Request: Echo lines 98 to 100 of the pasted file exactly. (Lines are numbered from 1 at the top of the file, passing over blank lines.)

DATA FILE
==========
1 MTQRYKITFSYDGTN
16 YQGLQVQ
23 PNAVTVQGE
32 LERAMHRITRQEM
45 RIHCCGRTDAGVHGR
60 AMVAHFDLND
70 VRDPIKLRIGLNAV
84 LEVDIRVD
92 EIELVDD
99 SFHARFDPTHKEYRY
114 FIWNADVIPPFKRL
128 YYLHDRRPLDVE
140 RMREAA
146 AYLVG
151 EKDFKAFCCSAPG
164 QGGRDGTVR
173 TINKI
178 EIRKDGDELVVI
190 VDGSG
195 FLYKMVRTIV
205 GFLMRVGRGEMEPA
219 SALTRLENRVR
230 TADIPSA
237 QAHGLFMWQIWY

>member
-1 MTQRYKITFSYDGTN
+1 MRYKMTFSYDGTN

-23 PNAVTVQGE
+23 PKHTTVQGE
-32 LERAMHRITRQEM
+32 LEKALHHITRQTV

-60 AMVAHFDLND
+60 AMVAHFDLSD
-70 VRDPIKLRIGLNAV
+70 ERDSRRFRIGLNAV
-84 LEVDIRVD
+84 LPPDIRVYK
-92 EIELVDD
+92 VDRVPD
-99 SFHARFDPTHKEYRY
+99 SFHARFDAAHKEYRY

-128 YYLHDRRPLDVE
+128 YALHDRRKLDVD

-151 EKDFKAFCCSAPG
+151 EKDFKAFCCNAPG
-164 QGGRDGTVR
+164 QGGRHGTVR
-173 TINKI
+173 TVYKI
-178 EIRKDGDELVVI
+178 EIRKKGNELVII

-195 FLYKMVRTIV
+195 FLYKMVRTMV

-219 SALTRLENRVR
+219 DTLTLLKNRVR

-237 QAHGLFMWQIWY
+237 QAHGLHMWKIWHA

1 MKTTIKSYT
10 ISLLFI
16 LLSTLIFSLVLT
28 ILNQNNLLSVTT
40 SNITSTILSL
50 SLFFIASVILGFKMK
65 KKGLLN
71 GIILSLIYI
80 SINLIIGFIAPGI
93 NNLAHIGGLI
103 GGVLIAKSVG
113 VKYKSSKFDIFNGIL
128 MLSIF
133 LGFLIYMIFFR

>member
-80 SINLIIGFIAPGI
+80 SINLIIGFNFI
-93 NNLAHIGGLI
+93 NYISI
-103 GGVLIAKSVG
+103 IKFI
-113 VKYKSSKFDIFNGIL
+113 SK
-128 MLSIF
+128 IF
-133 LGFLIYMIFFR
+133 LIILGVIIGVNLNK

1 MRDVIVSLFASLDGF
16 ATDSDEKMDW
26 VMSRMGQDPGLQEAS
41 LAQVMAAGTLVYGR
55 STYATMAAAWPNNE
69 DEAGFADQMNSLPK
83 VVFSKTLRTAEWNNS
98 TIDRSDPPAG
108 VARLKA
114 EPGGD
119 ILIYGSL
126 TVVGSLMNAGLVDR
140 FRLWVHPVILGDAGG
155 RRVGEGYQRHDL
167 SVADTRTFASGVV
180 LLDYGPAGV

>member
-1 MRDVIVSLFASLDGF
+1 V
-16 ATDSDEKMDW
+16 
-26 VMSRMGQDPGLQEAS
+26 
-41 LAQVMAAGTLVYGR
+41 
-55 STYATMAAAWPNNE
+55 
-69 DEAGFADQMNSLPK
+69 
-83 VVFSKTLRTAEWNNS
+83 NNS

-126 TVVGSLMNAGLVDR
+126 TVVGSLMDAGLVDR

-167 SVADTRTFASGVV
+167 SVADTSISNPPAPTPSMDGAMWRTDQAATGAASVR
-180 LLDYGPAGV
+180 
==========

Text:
155 RRVGEGYQRHDL
167 SVADTRTFASGVV
180 LLDYGPAGV